by Jay Mankus

Its Sad What Most People Accept as Normal

Depending upon the hand you are dealt in life, unforeseen events can ruin any hopes that you have to live a normal life.  One woman in the Bible suffered from a rare bleeding disorder for 12 years.  During this ordeal, this woman spent her life savings on a potential cure.  Whatever good intentions these doctors possessed, each diagnosis, medicine and treatment failed.  Prior to hearing about Jesus, any thoughts of resuming a normal life were gone.  With nothing to lose, this woman fought her way through the crowds, reaching for one of the tassels on Jesus’rabbinical robe.  The moment her hand touched Jesus, she was immediately healing.  Sensing this release of power, Jesus sought out this woman.  The purpose of this conversation was to clarify the true reason for this miracle.  When science tells you, “that’s impossible,” faith is the vessel God uses to defy logic.

A woman [in the crowd] had [suffered from] a hemorrhage for twelve years, 26 and had endured much [suffering] at the hands of many physicians. She had spent all that she had and was not helped at all, but instead had become worse, Mark 5:25-26.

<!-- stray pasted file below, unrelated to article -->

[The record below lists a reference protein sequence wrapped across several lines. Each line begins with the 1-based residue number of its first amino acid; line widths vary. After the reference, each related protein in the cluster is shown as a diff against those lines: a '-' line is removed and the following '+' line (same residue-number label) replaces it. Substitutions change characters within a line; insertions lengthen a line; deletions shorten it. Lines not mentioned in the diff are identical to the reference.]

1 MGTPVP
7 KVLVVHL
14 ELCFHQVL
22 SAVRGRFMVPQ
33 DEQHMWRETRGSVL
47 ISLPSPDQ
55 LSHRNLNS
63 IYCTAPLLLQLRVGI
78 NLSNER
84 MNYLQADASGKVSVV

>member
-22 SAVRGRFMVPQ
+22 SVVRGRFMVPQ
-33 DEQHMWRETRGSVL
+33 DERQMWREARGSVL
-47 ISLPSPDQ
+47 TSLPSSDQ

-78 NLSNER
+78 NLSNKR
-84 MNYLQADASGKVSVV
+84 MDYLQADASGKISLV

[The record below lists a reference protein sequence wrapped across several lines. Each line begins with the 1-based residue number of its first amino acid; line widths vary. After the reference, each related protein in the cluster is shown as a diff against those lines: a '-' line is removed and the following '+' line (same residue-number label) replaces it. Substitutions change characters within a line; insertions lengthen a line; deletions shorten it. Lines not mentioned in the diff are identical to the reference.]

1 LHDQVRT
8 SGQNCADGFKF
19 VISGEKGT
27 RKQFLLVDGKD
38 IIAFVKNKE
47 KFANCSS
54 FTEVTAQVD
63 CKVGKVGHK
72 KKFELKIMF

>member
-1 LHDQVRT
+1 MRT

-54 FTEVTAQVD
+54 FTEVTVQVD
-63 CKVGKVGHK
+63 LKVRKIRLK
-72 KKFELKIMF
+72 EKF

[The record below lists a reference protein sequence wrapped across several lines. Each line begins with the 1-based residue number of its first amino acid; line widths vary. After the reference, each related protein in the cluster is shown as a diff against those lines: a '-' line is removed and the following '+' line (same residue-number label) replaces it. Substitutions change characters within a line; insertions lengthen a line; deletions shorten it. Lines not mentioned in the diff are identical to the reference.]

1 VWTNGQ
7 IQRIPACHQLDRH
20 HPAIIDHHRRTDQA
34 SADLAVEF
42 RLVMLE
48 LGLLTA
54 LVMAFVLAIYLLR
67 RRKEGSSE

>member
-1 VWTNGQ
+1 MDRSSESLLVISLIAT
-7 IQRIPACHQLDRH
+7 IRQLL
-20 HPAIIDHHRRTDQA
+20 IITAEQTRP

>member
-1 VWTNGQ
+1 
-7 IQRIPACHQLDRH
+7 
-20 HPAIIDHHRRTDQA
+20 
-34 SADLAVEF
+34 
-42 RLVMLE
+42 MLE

In the days that followed, Jesus encounters a man who spent most of his days at a healing pool.  An invalid for nearly 4 decades, the idea of walking seemed to be a long shot.  This body of water in Bethesda was known for healing various illnesses through the years.  According to local reports, angels of the Lord stirred these waters at appointed seasons, with the first person to enter being healed.  Unfortunately, the slow reflexes of this paralyzed man prevented him from being the first one in the water.  Looking depressed, Jesus wasn’t sure if this man wanted to be healed.  This dialogue was necessary as doubt prevents miracles from occurring.  Thus, after this exploratory phase is complete, Jesus had another obstacle to overcome, the legalism of the Jewish Sabbath.  Religious leaders added man made regulations which prevented any type of physical exertion that included healing.  Subsequently, Jesus uses common sense as a way to ask permission to restore this man.  Remaining silent, Jesus goes ahead anyway, choosing good over doing nothing.  Against all odds, this man got up and began walking for the first time in 38 years.